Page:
Careers You Can Pursue in the Military

Introduction

The UK has recently signed contracts with Elbit Systems Oldham, combining the resources of Elbit into the British Military. But resources are not all that is needed. All the high tech in the world will be of no use if there is no one to use and maintain it, or feed those who do.

There are a lot of jobs in the military that need undertaking and, in fact, a lot of civilian skill sets can be put to use in the military (and vice versa). If that sounds appealing to you, take a look at our picks for some of the careers you can have in the military.

Chef

As a military chef you a part of the team whose role is a lot more than just food. Military chefs have the skills and motivation to deliver the necessary supplies, even in the most challenging environments, and this makes that stand out from their civilian counterparts.

From feeding personnel in barracks and in the field, a military chef’s role ranges from state banquets and fine dining to supporting humanitarian and disaster intervention across the world. In return, the Army offers the fantastic experiences, including: travel, Adventurous Training and opportunities to develop skills outside of the trade.

Undergoing training to be a chef in the military requires basic training – of course – before heading to the kitchen to gain valuable qualifications and experience. This journey prepares them for life after the military, with Chloe Toussaint serving as an example of what is possible.

IT Specialist

Information Technology (IT) Specialists maintain, process, and troubleshoot military computer systems and operations. They deal with highly sensitive information and need to have technical skills and aptitude for programming and computer languages.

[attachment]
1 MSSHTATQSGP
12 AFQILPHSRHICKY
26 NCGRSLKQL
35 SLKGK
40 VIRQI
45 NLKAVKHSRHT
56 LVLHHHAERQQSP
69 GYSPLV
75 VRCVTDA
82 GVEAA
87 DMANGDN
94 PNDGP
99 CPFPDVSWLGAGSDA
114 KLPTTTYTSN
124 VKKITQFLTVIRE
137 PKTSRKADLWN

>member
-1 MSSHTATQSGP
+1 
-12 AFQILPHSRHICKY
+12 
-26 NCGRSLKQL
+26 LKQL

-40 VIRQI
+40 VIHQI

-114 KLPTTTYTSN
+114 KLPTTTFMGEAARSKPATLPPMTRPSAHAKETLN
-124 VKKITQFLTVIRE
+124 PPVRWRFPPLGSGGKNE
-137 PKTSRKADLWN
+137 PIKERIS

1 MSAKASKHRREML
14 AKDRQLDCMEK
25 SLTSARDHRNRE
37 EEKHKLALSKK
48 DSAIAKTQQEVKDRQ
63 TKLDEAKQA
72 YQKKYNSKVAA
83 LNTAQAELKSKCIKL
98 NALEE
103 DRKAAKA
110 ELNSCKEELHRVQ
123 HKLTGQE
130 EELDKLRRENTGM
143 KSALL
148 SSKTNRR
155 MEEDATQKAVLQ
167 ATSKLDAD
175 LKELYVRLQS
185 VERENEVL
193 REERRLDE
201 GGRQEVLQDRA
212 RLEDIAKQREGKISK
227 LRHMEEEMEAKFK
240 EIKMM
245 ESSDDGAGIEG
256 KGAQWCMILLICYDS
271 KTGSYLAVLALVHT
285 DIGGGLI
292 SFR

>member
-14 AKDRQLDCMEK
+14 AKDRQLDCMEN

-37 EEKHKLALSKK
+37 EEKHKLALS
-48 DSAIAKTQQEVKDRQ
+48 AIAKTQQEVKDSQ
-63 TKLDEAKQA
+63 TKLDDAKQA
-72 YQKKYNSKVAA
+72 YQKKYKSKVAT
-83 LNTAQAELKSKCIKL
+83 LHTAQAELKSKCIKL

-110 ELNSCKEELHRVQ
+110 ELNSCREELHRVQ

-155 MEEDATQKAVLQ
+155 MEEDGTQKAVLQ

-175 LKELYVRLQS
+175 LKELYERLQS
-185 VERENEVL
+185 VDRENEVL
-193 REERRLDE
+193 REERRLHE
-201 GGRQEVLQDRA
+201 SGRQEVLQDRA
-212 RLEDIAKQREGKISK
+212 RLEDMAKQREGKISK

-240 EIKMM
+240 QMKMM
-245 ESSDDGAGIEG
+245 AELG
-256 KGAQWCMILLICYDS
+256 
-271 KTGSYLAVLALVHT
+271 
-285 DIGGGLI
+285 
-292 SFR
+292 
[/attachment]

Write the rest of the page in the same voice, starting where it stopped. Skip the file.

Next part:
Many systems are now (or are being) integrated with artificial intelligence (AI), smart tech and recruits are using virtual reality (VR) to train.

The military – across the RAF, Navy, and Army – are all at the forefront of applying new and developing technologies such as augmented reality (AR), VR, and AI. IT Specialists, as a result, are necessary to join missions to continue the implementation and improvement of such products and maintain them. Projects are often well-funded, meaning they tend to be stable endeavours.

Engineer

Military engineering, the art and practice of designing and building military works and of building and maintaining lines of military transport and communications. Military engineering is the oldest of the engineering skills and was the precursor of the profession of civil engineering.

It has a range of disciplines, from explosive ordnance disposal (EOD) and ammunition technicians (ATs) to bricklayers and infrastructure engineers. They are trained in functional skills, demolitions, bridging, watermanship, water supply, force protection, basic field engineering, and mine warfare.

As such they are multi-skilled soldiers, combat engineers, and tradesmen who provide essential support in peacetime and on operations.

Diver

When you think military diver, you think navy, but divers may be employed in any branch of an armed force, including the navy, army, marines, air force and coast guard.

The exact nature of work undertaken by a military diver will depend on their branch and unit within the branch. Tasks undertaken by military divers includes: underwater demolition; reconnaissance; patching/replacing watercraft hulls and propellers; EOD and clearance; amphibious operations; tactical operations; salvage; construction; and combat.

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